More evidence of excessive stockpiling
Global manufacturing PMI survey results for October are consistent with the base case scenario here of a progressive loss of momentum through end-Q1 2022, at least.
PMI new orders have moved sideways for two months but export orders and output expectations fell further last month, to nine- and 12-month lows respectively – see chart 1.
A striking feature of the survey was a further rise in the stocks of purchases index to a 15-year high – chart 2. Stockpiling of raw materials and intermediate (semi-finished) goods has been supporting new orders for producers of these inputs but the boost will fade even if stockbuilding continues at its recent pace, which is very unlikely. This is because output / orders growth is related to the rate of change of stockbuilding rather than its level.
Chart 3 illustrates the relationship between new orders and the rate of change of the stocks of purchases index, with the coming drag effect expected to be greater than shown because of the high probability that stockpiling will moderate.
Stockbuilding of inputs has been particularly intense in the intermediate goods sector – chart 4. This suggests that upstream producers – particularly suppliers of raw materials – are most at risk from relapse in orders. Commodity prices could correct sharply as orders deflate – see also previous post.
A similar dynamic is playing out in the US ISM manufacturing survey, where new orders fell last month despite the inventories index reaching its highest level since 1984, resulting in a sharp drop in the orders / inventories differential – chart 5. The survey commentary attributes the inventories surge to “companies stocking more raw materials in hopes of avoiding production shortages, as well as growth in work-in-process and finished goods inventories”.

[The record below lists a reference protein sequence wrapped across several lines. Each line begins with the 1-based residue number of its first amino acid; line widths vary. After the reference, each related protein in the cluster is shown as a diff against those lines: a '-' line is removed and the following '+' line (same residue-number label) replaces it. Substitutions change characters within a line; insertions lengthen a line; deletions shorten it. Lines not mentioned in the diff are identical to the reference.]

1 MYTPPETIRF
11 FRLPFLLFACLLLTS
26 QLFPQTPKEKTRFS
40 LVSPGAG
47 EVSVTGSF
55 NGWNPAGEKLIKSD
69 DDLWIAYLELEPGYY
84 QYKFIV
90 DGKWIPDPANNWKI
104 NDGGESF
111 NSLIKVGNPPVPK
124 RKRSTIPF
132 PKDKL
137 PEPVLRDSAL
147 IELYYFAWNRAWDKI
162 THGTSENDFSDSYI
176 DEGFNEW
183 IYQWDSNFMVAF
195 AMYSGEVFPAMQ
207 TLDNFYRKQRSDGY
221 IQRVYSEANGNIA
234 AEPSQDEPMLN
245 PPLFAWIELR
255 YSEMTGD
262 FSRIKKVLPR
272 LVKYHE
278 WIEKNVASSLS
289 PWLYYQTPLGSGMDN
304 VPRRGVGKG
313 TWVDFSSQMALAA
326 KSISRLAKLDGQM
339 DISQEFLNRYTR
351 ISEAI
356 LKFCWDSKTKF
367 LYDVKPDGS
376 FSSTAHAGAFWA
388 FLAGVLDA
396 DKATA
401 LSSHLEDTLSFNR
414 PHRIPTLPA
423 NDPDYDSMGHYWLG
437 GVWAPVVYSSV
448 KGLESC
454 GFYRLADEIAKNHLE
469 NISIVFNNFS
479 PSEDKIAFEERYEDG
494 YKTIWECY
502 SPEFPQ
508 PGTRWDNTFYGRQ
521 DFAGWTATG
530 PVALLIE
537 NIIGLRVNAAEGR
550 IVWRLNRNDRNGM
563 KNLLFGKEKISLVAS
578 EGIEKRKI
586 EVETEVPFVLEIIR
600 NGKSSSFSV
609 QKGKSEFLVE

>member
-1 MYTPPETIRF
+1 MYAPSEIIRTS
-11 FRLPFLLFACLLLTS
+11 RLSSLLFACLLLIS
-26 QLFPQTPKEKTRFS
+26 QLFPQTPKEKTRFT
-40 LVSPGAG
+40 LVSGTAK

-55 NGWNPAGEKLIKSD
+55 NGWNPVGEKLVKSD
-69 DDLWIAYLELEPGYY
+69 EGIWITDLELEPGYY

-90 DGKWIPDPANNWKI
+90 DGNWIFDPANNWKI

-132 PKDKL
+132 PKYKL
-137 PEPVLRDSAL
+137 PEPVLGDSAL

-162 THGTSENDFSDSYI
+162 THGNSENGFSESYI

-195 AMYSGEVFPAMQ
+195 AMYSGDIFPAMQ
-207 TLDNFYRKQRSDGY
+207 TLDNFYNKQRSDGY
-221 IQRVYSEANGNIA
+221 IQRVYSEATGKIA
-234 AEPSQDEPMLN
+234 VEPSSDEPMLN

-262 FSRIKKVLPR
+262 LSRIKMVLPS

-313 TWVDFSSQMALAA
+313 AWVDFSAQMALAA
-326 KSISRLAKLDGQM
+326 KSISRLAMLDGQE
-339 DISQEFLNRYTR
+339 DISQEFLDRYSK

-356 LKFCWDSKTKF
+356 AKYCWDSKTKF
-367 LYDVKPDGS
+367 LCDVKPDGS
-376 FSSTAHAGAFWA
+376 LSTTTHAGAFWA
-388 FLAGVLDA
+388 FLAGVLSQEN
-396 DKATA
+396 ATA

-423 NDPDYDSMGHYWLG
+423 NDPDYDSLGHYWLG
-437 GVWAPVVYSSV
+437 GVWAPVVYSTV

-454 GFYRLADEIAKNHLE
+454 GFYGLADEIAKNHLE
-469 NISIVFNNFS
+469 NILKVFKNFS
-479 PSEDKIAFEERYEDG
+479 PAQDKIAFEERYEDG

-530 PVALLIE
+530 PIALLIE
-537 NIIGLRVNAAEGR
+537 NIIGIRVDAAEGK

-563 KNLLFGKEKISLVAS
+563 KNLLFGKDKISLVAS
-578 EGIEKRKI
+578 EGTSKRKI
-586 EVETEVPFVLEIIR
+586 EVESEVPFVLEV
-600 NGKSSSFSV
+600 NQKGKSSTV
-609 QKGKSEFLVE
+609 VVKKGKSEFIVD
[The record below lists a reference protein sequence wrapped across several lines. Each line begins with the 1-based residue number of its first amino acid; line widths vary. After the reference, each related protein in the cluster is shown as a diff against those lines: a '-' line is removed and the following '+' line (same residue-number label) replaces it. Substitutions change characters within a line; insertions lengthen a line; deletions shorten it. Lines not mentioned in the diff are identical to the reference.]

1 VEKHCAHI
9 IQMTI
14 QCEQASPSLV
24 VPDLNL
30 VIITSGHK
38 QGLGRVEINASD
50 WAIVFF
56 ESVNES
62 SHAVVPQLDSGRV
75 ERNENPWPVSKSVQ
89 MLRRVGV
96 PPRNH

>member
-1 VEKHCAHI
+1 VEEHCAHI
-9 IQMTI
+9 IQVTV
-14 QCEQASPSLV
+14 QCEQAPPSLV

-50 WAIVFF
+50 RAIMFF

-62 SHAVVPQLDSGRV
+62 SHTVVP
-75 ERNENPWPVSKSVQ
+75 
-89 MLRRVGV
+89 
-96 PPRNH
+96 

The combination of an ISM supplier deliveries index (measuring delivery delays) of above 70 with new orders in the 50-60 range has occurred only four times in the history of the survey. New orders fell below 50 within a year in every case.
The global PMI delivery times index (which has an opposite definition to the ISM supplier deliveries index, so a fall indicates longer delays) reached a new low in October but a recent turnaround in Taiwan, which often leads, hints at imminent relief – chart 6. The view here is that current supply shortages reflect the intensity of the stockbuilding cycle upswing, with both now peaking.